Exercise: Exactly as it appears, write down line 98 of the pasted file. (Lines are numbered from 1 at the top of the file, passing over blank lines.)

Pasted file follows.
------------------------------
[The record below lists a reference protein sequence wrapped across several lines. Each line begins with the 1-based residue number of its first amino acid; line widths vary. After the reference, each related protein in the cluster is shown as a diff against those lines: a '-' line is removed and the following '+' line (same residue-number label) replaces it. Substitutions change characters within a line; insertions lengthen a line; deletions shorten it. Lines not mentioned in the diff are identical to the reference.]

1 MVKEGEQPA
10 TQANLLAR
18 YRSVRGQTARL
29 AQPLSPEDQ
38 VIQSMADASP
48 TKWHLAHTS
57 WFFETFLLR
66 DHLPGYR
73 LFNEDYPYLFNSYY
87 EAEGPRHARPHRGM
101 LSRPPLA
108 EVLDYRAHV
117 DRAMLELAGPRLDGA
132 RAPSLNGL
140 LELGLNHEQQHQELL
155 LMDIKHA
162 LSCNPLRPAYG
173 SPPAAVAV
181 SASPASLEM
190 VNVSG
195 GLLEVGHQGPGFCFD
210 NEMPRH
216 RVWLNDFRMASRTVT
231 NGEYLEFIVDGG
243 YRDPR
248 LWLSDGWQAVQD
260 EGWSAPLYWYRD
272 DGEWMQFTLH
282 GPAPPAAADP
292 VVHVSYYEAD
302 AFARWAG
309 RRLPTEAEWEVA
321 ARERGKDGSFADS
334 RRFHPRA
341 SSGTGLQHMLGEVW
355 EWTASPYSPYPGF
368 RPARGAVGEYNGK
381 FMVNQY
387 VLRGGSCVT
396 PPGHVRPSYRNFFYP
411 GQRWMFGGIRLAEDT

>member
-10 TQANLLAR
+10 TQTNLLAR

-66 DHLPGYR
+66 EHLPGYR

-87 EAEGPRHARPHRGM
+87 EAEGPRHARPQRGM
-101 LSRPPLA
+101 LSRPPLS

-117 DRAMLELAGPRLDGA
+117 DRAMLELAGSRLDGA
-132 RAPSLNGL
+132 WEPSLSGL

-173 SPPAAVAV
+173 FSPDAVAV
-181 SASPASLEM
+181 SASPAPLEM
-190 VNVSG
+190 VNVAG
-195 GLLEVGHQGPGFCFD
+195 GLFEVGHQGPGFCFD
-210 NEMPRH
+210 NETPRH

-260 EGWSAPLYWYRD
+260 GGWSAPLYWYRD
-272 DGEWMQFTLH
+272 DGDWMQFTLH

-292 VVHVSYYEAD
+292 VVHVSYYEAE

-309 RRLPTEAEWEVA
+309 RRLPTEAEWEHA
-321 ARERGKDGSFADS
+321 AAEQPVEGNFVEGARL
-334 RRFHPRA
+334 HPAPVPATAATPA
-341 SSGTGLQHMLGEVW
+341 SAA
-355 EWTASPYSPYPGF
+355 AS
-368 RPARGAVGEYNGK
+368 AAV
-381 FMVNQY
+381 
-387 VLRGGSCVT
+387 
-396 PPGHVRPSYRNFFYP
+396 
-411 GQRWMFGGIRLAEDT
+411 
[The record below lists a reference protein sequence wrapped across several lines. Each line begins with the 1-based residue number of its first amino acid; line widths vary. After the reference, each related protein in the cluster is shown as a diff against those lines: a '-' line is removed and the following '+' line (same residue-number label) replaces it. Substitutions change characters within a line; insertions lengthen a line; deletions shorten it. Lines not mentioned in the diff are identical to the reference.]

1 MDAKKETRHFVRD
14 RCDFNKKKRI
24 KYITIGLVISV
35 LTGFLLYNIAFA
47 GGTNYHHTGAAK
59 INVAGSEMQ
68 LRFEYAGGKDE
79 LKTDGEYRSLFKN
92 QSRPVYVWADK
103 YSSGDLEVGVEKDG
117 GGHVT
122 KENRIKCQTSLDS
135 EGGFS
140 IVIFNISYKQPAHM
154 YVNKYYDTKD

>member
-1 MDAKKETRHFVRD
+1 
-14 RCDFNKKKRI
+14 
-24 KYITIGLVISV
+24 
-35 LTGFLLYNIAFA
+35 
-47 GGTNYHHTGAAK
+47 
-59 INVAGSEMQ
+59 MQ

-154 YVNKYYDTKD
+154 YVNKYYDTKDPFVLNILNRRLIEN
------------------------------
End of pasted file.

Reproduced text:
59 INVAGSEMQ